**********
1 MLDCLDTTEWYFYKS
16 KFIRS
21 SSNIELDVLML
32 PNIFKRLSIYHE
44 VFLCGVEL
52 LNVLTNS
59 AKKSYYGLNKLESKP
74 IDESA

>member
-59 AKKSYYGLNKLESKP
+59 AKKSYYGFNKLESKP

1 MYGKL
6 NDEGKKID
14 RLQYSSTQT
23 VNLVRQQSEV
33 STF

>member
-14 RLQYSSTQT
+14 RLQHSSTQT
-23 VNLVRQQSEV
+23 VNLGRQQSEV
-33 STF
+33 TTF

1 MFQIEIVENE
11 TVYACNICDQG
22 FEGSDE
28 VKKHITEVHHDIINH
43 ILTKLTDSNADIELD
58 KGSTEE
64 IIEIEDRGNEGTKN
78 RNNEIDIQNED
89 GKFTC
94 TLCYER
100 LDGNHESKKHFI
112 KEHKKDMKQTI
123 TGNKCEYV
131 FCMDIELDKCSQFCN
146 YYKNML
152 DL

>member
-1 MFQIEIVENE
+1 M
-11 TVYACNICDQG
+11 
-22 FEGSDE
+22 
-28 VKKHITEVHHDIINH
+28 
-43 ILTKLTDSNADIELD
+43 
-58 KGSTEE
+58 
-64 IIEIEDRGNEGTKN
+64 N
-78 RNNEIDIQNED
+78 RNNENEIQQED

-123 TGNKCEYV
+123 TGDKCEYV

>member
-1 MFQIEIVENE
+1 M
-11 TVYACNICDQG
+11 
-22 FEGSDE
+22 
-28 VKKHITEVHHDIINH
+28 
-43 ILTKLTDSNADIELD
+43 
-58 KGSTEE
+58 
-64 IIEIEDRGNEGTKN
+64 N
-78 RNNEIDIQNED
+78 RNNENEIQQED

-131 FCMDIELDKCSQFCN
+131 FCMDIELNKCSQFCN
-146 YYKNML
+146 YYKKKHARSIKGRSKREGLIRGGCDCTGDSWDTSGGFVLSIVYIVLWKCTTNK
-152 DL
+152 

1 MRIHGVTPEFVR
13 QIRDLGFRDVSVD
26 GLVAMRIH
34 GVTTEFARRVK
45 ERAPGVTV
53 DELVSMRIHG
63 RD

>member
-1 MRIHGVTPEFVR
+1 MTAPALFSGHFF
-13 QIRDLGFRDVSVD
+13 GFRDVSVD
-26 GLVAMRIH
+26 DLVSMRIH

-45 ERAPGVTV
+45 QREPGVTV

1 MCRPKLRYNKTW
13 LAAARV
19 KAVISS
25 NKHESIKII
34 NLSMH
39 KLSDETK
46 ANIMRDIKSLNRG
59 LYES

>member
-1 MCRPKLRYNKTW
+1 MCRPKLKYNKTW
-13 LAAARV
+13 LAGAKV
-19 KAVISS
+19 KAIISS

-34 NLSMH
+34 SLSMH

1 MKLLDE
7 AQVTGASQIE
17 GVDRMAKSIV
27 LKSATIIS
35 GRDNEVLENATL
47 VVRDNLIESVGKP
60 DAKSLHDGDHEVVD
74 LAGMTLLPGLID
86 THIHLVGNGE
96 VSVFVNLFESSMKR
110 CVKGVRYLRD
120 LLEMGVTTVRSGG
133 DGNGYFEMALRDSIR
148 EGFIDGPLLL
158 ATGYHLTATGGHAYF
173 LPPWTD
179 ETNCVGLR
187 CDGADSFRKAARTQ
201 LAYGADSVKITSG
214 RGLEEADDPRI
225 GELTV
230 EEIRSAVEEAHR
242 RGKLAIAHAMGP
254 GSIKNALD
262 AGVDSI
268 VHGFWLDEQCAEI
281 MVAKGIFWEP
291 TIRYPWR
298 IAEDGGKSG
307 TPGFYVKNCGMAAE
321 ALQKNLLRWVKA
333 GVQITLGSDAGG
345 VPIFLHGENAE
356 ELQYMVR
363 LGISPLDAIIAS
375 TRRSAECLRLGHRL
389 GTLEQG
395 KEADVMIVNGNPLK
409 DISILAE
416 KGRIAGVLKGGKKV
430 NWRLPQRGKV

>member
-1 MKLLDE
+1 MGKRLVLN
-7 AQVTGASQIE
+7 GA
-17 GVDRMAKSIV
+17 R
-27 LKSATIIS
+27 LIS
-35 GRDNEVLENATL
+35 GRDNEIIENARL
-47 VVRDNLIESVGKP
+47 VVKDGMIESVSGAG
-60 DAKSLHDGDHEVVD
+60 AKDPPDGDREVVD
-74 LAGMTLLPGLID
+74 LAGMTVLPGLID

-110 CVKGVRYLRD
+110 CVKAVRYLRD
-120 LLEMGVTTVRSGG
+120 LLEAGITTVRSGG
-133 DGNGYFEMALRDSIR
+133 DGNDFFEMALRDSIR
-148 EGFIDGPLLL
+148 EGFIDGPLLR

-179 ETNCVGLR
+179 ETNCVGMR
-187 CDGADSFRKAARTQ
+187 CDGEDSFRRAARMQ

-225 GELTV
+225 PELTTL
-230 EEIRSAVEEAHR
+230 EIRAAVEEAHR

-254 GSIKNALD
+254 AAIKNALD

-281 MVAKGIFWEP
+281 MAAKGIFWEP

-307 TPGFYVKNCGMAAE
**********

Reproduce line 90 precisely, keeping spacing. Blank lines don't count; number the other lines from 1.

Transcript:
-1 MRIHGVTPEFVR